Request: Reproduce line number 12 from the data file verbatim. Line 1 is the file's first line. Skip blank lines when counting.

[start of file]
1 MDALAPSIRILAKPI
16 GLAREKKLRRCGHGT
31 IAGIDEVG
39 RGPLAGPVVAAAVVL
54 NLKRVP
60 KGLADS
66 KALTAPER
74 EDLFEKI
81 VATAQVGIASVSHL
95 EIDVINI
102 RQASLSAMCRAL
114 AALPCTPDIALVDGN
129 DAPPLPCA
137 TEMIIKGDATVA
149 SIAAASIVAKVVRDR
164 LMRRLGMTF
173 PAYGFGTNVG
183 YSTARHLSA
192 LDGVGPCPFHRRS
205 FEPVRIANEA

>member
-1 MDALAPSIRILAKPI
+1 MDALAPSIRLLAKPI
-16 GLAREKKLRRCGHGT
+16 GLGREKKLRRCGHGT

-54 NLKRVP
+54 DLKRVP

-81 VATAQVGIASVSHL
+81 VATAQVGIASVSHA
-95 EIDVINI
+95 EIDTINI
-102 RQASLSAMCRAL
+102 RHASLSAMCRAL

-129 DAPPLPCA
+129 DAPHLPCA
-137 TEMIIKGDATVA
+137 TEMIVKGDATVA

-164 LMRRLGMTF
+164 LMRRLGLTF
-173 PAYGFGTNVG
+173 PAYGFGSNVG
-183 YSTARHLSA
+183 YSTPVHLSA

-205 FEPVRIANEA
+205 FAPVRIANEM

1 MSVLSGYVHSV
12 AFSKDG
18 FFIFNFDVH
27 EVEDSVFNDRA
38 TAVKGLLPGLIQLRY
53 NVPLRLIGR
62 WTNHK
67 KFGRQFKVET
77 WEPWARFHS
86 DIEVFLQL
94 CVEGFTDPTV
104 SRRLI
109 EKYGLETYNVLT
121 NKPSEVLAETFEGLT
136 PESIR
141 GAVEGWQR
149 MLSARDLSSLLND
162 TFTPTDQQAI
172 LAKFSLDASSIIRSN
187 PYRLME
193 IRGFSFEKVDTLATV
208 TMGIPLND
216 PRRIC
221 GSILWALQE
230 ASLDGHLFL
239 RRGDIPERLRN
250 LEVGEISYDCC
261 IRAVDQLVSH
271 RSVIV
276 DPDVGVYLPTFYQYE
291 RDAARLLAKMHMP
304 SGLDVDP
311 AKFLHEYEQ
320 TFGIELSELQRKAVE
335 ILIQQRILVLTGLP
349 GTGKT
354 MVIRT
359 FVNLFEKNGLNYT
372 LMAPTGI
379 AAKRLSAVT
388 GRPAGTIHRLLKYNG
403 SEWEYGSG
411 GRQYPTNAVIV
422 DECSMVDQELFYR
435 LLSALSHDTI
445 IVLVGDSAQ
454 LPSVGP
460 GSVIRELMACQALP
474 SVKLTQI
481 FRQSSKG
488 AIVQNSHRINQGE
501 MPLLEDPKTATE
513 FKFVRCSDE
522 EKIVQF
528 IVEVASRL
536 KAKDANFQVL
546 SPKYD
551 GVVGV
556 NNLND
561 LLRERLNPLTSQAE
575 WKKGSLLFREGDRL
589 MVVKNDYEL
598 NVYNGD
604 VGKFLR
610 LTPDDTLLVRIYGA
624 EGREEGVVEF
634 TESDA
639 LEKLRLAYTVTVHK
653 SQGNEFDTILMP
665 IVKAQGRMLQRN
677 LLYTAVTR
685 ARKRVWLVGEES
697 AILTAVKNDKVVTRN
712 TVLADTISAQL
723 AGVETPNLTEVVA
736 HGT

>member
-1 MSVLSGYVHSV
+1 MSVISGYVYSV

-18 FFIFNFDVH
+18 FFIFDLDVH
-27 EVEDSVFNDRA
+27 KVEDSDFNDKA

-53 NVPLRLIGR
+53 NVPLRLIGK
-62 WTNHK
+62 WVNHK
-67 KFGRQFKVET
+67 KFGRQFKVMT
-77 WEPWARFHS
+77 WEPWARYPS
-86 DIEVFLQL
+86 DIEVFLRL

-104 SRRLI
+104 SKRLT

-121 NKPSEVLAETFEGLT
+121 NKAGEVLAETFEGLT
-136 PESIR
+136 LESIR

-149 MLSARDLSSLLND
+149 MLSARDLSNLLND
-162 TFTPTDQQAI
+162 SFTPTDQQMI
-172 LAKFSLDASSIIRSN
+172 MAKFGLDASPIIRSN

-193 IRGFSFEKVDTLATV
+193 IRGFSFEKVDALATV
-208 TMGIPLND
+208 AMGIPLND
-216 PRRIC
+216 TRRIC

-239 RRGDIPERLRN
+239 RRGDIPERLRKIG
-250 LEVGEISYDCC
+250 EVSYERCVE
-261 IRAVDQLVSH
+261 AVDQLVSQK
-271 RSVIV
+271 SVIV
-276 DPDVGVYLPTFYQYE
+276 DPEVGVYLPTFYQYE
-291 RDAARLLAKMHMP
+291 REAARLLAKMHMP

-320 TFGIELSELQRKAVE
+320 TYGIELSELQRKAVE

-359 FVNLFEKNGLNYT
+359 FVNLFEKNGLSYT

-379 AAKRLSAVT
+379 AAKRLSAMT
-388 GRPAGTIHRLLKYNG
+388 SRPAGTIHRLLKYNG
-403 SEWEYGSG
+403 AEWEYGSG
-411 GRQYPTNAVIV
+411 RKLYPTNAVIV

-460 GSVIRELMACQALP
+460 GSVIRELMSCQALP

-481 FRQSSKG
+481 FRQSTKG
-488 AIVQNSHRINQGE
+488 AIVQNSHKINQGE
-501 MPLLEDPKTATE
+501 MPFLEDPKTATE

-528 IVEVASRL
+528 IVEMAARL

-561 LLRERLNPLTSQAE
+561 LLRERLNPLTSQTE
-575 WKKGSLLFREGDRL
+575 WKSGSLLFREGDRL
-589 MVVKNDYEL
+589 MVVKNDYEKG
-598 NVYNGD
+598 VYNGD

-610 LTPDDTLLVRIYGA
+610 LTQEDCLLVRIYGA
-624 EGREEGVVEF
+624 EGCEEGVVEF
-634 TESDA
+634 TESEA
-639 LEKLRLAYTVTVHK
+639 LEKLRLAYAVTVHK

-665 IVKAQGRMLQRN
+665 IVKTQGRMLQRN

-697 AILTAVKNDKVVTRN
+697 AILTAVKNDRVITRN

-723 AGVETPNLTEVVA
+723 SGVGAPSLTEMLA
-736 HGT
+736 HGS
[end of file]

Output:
114 AALPCTPDIALVDGN